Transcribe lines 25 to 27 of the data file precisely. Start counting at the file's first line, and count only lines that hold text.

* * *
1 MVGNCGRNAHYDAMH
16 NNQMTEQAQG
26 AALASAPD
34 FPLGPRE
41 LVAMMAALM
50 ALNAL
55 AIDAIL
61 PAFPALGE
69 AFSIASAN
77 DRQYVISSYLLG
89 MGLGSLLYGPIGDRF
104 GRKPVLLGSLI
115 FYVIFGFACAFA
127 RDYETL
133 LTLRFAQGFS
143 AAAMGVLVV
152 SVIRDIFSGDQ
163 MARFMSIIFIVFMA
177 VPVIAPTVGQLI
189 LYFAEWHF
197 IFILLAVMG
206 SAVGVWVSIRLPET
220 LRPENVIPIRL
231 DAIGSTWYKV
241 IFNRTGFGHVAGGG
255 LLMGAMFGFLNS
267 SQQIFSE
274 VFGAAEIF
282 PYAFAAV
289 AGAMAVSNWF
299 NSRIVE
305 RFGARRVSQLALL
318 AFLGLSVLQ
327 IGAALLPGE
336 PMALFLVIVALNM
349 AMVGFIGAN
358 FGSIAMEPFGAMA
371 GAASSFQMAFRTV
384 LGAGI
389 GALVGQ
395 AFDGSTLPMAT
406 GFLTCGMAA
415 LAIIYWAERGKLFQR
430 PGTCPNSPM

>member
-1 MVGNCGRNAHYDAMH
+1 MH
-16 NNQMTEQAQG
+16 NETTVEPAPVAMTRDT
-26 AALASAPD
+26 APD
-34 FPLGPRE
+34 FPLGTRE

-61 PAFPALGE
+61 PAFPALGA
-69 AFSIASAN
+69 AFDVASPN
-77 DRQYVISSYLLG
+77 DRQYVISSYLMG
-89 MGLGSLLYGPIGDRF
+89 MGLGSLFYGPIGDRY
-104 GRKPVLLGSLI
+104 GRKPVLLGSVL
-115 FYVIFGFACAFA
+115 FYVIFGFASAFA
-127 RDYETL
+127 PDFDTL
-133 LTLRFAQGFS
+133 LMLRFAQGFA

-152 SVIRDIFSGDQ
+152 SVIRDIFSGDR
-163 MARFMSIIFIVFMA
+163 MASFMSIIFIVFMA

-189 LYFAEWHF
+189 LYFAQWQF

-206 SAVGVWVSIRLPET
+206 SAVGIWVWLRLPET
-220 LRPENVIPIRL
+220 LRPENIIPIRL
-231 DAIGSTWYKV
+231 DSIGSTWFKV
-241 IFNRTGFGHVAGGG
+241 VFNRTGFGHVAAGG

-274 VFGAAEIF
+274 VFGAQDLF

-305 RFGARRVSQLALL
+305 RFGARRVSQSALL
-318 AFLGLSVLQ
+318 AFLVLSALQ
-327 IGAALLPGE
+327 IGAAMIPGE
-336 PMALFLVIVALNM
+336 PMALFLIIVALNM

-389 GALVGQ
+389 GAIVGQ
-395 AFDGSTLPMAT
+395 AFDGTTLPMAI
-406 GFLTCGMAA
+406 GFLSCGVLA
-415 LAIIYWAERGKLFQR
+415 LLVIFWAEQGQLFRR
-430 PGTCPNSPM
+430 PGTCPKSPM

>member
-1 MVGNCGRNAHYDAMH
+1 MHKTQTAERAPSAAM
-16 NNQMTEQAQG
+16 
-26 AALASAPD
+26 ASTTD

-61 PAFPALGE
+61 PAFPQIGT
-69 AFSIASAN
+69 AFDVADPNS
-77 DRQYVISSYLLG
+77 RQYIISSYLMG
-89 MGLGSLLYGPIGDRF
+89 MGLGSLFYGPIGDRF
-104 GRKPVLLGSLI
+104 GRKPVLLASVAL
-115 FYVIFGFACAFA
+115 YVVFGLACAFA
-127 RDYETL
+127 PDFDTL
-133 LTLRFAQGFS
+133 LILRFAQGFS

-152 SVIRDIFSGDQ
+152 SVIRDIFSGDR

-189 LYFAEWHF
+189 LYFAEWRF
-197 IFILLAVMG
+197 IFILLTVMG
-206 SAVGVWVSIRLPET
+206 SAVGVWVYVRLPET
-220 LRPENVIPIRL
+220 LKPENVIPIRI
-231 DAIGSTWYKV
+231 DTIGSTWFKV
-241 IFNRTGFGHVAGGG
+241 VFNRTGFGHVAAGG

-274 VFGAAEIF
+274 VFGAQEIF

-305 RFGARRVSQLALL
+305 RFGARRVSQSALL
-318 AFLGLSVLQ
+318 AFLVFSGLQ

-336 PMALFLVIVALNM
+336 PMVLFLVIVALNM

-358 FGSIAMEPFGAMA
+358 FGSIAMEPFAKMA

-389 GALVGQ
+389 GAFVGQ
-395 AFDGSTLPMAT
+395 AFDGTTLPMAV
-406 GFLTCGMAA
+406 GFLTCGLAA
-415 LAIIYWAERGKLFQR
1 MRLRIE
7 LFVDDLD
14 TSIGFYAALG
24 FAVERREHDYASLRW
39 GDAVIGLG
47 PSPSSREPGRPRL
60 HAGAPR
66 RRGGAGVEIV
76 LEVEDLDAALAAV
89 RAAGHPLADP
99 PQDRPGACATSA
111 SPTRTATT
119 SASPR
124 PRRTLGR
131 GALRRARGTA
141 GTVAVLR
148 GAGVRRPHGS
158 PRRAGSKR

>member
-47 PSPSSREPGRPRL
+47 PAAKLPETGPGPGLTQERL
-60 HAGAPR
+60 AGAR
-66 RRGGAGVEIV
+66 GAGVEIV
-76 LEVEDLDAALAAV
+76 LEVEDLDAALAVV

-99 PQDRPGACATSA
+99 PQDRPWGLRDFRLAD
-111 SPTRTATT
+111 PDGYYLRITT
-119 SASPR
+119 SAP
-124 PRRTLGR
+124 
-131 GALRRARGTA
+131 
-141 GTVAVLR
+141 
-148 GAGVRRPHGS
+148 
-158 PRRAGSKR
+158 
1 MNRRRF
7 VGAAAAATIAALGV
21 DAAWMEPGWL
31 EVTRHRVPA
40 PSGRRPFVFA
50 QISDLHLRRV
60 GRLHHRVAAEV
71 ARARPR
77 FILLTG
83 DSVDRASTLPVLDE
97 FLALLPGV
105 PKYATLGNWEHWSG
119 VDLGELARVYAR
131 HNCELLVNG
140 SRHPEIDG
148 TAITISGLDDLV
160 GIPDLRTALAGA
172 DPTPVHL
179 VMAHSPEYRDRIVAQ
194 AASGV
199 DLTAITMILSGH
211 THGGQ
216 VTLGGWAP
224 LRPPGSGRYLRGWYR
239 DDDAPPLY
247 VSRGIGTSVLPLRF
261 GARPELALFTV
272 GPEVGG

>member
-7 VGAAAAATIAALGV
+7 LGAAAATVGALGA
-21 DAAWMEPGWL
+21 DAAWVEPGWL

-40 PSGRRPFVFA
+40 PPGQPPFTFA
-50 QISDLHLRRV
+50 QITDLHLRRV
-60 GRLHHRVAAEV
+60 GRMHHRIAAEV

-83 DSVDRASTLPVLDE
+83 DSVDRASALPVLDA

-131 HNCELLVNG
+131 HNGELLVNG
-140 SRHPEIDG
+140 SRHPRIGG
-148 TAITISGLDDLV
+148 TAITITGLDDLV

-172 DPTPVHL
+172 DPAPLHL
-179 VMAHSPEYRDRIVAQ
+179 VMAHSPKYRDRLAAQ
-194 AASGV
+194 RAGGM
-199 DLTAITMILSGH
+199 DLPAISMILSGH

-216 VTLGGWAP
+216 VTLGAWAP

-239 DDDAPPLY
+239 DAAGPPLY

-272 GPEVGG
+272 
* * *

241 IFNRTGFGHVAGGG
255 LLMGAMFGFLNS
267 SQQIFSE